A view of the Main River in Frankfurt, Germany

Frankfurt neighborhoods guide

A view of the Main River in Frankfurt, Germany

Frankfurt neighborhoods guide

Explore Frankfurt’s finest neighborhoods, from the historic old town to bohemian suburbs and beyond.

Frankfurt has long been a city that celebrates diversity. And even in its post-war rebuilding, this has been a frequent focus for city planners, to the extent that the city is now a magical mix or traditional old Germany intertwined with the fast-paced contemporary culture.

To get a feel for the real Frankfurt and explore more of the exciting things the city has to see and do, the beauty is in the exploration. Get out of the city center and discover the neighborhoods that make up Frankfurt with our guide.

The Ostzeile half-timbered buildings in the Old Town of Frankfurt


The Altstadt – Old Town – is a region that has gone through some extensive rebuilding in the last few decades. But to walk around the neighborhood, you wouldn’t even know it. So intricately have the historical structures been put back together that you’d be forgiven for thinking you were wandering among meticulously maintained originals rather than reimagined masterpieces. The grand Rathaus is a must-see.

The most striking thing about Altstadt is just how it has managed to maintain its aura amid a wave of modernity. Surrounded by a sea of skyscrapers and office blocks, it’s amazing how this enclave of old Germany has managed to withstand the tide.

Spend some time here wandering around its majestic mix of traditional German architecture. The six half-timbered buildings that make up Ostzeile, the 16th-century Fountain of Justice and the Old Opera House, home to statues of Goethe and Mozart and a stately grandeur you won’t find elsewhere, are highlights of a neighborhood that amazes at every turn.

There are numerous cafés to sit at here in order to drink in the atmosphere, or alternatively, dine at Zum Storch. Serving food since 1704, it delivers a rustic feel alongside both German and local specialties. Try the Frankfurt plate of smoked pork, meat loaf, Frankfurters and sauerkraut, boiled beef with horseradish and suckling pig with beer sauce and potato dumplings.


Close to the train station which gives the area its name, this was once the city’s red-light district. In fact, parts of Bahnhofsviertel still retain a slightly seedy side, but there’s been a wave of redevelopment and an injection of fresh ideas that makes this neighborhood one to seek out. New galleries and clubs have opened, along with some fine new restaurants, bolstering the already excellent selection of ethnic eateries.

With street parties and art venues come artists and hipsters, changing the area’s demographic feel. You can see this in the crowds who gather at the trendy Taunusstrasse Arts and Bites art market every month, or at the narrow but always heaving Neapolitan pizza joint Montana, with its smiley-faced pizza oven. Walk down a street here and you’ll pass places serving Korean, African, Chinese and Turkish food, many of which double down as bars and clubs after they stop serving food.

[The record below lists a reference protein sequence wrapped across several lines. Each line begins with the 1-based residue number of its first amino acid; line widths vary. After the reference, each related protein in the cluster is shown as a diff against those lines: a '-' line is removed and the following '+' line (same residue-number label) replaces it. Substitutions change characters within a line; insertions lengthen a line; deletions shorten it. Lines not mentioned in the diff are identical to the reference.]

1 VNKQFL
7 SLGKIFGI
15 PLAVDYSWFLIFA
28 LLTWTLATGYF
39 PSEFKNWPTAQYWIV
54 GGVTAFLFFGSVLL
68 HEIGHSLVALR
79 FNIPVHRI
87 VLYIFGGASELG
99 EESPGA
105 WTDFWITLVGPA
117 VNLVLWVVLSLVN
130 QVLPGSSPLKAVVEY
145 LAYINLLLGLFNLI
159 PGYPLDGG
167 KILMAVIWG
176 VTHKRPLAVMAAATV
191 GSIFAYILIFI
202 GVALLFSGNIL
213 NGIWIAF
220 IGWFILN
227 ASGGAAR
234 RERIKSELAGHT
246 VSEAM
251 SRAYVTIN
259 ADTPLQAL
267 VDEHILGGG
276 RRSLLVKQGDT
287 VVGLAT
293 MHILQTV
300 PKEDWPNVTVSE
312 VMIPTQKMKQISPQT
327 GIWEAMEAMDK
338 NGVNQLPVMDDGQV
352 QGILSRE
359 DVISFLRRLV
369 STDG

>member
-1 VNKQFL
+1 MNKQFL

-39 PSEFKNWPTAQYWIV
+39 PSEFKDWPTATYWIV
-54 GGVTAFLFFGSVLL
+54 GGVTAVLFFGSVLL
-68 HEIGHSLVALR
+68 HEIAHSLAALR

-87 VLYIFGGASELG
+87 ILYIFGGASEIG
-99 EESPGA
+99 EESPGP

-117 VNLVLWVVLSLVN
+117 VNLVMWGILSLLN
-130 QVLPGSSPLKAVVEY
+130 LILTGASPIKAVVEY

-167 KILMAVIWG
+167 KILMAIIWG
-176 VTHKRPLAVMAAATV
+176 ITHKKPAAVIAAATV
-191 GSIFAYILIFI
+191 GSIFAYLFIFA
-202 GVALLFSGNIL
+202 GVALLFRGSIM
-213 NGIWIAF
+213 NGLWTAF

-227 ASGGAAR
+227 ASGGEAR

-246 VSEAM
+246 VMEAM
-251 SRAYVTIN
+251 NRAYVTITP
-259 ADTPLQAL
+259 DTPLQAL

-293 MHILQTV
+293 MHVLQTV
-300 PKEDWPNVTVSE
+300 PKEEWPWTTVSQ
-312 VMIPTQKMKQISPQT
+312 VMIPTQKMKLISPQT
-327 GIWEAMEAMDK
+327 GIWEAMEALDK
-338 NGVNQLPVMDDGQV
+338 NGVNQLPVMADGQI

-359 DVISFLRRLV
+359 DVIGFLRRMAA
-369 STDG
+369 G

The Stadel Museum in Frankfurt, Germany


Saschenhausen is a distinctly laidback area to stroll around. Yes, it mixes elements of new and old Frankfurt, but with its pedestrianized streets, delis and bookshops, it retains a subtle serenity that’s all its own.

By area, Saschenhausen is the largest neighborhood of Frankfurt, just south of the river Main. You can walk next to the river along the cobblestones and visit museum after museum on Museumufer – nine of them, all told. Follow your whims – do you want to explore Christian Orthodox iconography, German architecture, cinematography, ethnology, communication technology or art and sculpture? The choice is yours.

Sit outside a café to enjoy the skyline on the opposite bank, or seek a sunny spot in one of the many beer gardens or traditional Apfelwein taverns. There’s sauerkraut and apple wine on most menus here, but give the 19th-century Zum Gemalten Haus a try, or wolf down great schnitzel and fish at Adolf Wagner. If you want to sleep it all off, you’ll find plenty of hotels nearby too.


Ostend has been somewhat gentrified over the last couple of decades, boosted by the arrivals working at the nearby European Central Bank. It’s studded with theaters which have made this area near the east harbor of the city a cultural hot spot.

The Frankfurt Zoo is located here, with over 4,500 animals, in addition to the Hoch Conservatory music academy, Fritz-Remond-Theater and a smattering of fine restaurants. If you’re in the mood for traditional German fare, head for Klosterhof – spatzel with cheese, beef goulash soup – or for something lighter and subtler, book at Tawaraya, an intimate but superlative Japanese izakaya, or gastropub.

The Osthafen Bridge in Frankfurt, Germany

The Westend and more

The other areas you gravitate towards will depend on your tastes and how much time you have. There’s the green and leafy Westend, home to the Palmengarten with its botanical garden and world-class restaurant, Lafleur, as well as the Grunebergpark.

There’s Nordend with its students, cafés and Holzhausen Castle, where many of the city’s young affluent have landed. It retains a long-held bohemian edge. Bockenheim has earned the nickname The Funny Village and is a great place to shop – not just for boutiques and designer clothes but also the twice-weekly farmer’s market.

With all of these neighborhoods to explore, you can find a different experience and a different side to the city every day in Frankfurt.

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